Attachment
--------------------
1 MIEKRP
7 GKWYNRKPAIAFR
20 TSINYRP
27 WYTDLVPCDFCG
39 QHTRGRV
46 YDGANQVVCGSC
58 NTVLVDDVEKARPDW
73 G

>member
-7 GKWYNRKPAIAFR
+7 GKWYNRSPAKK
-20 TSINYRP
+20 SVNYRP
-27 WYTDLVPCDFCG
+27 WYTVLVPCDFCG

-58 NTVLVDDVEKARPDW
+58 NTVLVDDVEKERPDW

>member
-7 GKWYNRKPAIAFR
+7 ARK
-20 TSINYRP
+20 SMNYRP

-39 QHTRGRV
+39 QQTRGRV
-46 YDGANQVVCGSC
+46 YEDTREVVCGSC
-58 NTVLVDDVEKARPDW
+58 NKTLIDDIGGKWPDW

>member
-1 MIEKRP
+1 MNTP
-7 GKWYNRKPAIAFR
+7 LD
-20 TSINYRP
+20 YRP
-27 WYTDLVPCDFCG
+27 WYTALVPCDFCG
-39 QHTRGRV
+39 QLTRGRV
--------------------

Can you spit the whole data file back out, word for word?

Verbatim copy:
1 MIEKRP
7 GKWYNRKPAIAFR
20 TSINYRP
27 WYTDLVPCDFCG
39 QHTRGRV
46 YDGANQVVCGSC
58 NTVLVDDVEKARPDW
73 G

>member
-7 GKWYNRKPAIAFR
+7 GKWYNRSPAKK
-20 TSINYRP
+20 SVNYRP
-27 WYTDLVPCDFCG
+27 WYTVLVPCDFCG

-58 NTVLVDDVEKARPDW
+58 NTVLVDDVEKERPDW

>member
-7 GKWYNRKPAIAFR
+7 ARK
-20 TSINYRP
+20 SMNYRP

-39 QHTRGRV
+39 QQTRGRV
-46 YDGANQVVCGSC
+46 YEDTREVVCGSC
-58 NTVLVDDVEKARPDW
+58 NKTLIDDIGGKWPDW

>member
-1 MIEKRP
+1 MNTP
-7 GKWYNRKPAIAFR
+7 LD
-20 TSINYRP
+20 YRP
-27 WYTDLVPCDFCG
+27 WYTALVPCDFCG
-39 QHTRGRV
+39 QLTRGRV